So you want to go solar. Great! The first question to answer is if your roof is right for solar. There are four factors that determine if solar will thrive on your roof: angle, shading, surface and strength.
The first factor is which way does your roof face. Ideally, you should have a south-facing roof. South-facing roofs maximize the amount of sunlight your panels collect. The more sunlight they collect, the quicker you can pay off your system with the electricity it generates. If your roof faces due east or west, it is still possible to go solar, but the panels will produce less energy (about 75% of what a south-facing roof would produce). If you have a flat roof, the panels can be installed to face due south no matter how your roof is oriented.
Once you’ve determined that your roof faces the right way, the next step is to ensure that your roof is not shaded. The portions of the roof where solar will be installed should be free of shade for most of the day, as shade can significantly reduce electricity production. Trees, chimneys and dormers are factors that can cause shading on a roof. If you’re not sure if your roof is shaded, an installer can use a tool called a solar pathfinder to figure out if trees or other objects will cast shade during the day.
Solar systems are most efficient when they are installed in a large interrupted space. Things like dormer windows, chimneys, vents, skylights, air conditioning units can be obstacles to installing a system.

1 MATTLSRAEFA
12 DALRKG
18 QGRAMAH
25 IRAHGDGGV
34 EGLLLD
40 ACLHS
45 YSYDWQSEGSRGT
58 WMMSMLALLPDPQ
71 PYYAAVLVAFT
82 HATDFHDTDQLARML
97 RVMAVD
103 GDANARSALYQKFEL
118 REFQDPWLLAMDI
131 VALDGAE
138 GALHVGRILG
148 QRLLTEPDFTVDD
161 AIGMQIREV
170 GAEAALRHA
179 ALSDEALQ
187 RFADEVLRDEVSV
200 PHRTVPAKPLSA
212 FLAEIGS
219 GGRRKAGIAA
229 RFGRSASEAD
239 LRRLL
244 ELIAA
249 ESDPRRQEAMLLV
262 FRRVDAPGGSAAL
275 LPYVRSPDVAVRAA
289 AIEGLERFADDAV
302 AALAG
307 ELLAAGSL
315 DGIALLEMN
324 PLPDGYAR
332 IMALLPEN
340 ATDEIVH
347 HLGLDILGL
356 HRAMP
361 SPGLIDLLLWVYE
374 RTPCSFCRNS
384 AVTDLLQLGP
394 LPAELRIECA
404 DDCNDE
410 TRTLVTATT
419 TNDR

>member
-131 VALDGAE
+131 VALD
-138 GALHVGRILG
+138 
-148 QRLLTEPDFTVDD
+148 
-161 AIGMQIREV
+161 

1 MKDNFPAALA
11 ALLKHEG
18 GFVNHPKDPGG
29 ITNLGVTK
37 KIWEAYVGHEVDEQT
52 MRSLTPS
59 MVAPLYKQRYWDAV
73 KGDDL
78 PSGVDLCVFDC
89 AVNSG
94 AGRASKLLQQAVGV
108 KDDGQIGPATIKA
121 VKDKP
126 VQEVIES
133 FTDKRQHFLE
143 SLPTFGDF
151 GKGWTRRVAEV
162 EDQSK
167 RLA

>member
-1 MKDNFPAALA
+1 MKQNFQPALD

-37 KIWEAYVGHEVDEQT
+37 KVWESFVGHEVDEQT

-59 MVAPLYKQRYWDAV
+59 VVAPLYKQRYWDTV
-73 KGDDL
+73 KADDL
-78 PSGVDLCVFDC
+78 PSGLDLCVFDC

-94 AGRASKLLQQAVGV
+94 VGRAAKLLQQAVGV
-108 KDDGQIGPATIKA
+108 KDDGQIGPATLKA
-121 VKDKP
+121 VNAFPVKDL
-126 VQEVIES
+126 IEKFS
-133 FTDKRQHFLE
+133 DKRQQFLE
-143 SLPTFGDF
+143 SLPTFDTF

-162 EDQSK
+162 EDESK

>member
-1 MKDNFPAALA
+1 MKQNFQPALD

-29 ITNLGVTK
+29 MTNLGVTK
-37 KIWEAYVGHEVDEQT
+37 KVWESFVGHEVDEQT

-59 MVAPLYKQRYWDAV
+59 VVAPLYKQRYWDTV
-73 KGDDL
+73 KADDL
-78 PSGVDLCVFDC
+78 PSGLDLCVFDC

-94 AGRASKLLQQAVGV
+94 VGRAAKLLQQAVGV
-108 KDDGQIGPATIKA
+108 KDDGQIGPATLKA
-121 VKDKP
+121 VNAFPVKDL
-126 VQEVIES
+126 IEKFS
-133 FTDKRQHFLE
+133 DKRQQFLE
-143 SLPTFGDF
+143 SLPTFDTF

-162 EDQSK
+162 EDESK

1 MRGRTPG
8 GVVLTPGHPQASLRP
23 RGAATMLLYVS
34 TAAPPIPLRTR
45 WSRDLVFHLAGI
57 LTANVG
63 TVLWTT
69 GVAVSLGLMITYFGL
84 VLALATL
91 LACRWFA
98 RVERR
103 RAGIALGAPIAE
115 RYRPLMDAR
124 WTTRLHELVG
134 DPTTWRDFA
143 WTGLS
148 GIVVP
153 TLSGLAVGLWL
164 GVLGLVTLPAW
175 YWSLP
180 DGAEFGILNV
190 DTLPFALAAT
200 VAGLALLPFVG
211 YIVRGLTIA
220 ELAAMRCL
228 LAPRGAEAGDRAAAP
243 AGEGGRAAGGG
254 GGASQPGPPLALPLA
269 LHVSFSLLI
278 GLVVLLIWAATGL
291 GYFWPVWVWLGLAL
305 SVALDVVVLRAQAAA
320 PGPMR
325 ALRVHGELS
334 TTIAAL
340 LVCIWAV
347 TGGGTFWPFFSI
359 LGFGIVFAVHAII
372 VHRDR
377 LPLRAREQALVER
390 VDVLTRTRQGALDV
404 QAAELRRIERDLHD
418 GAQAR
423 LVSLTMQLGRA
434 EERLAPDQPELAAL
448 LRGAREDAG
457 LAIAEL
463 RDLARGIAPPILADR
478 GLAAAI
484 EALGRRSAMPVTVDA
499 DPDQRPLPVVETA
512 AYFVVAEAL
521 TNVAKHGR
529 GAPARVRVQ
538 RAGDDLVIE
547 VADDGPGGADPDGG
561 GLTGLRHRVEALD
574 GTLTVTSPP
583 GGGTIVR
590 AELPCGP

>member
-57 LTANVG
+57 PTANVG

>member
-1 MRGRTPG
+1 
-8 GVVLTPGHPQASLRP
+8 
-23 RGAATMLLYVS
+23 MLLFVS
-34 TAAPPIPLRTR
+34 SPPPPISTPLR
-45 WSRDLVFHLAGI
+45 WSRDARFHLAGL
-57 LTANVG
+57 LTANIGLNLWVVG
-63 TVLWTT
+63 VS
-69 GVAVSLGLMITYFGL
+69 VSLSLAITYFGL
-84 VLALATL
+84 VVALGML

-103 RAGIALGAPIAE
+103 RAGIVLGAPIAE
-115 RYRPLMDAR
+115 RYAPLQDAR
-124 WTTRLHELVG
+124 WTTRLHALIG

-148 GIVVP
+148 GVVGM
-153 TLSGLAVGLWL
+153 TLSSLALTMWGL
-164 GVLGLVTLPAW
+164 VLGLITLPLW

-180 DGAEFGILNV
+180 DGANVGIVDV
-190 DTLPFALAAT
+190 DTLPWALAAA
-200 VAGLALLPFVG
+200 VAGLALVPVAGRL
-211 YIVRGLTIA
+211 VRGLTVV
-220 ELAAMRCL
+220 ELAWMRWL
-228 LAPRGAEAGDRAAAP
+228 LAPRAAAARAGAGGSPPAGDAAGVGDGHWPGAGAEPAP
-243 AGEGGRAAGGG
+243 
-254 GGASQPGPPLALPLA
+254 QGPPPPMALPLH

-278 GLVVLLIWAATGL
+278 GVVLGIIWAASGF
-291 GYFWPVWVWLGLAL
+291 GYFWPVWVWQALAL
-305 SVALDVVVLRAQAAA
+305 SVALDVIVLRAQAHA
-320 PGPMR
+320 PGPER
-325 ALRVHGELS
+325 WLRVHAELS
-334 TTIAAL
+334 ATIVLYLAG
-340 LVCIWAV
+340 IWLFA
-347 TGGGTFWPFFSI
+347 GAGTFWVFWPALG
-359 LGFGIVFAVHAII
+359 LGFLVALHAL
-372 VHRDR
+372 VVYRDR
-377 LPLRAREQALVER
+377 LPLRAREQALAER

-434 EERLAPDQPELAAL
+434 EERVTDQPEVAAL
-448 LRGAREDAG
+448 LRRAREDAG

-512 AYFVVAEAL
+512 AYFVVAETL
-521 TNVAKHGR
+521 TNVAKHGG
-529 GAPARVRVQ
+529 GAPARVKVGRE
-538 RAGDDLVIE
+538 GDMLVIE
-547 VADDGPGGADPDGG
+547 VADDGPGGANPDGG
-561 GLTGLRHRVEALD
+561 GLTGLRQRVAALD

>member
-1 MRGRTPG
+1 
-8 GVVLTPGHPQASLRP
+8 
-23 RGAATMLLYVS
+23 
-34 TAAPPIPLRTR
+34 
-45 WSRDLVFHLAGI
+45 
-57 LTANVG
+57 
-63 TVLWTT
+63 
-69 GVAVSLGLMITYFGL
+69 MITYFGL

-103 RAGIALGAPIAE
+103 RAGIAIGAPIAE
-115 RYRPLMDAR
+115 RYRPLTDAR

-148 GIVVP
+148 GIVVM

Finally, if your roof is more than 15 years old or you plan on replacing the roof, you may want to consider replacing it when you purchase the system. Most solar vendors recommend using roofing material that will last as long as the system, which is about 25 to 30 years.
Many prospective solar customers are concerned about the additional weight of solar panels on their roof. Solar panels are not particularly heavy. Their weight is spread out across the entire length of the roof. This dissipates the system’s weight.
Before installing a solar system, all installers have to determine the permitting and installation requirements for the “authority having jurisdiction.” Most often this authority is the county or city. A permitting official for the county or city reviews engineering plans for the propose system and ensures that the proposed system meets engineering requirements and can be supported by your roof. Installers have a vested interest in ensuring their installation does not damage your property, since they are responsible for any damages caused under their labor warranty.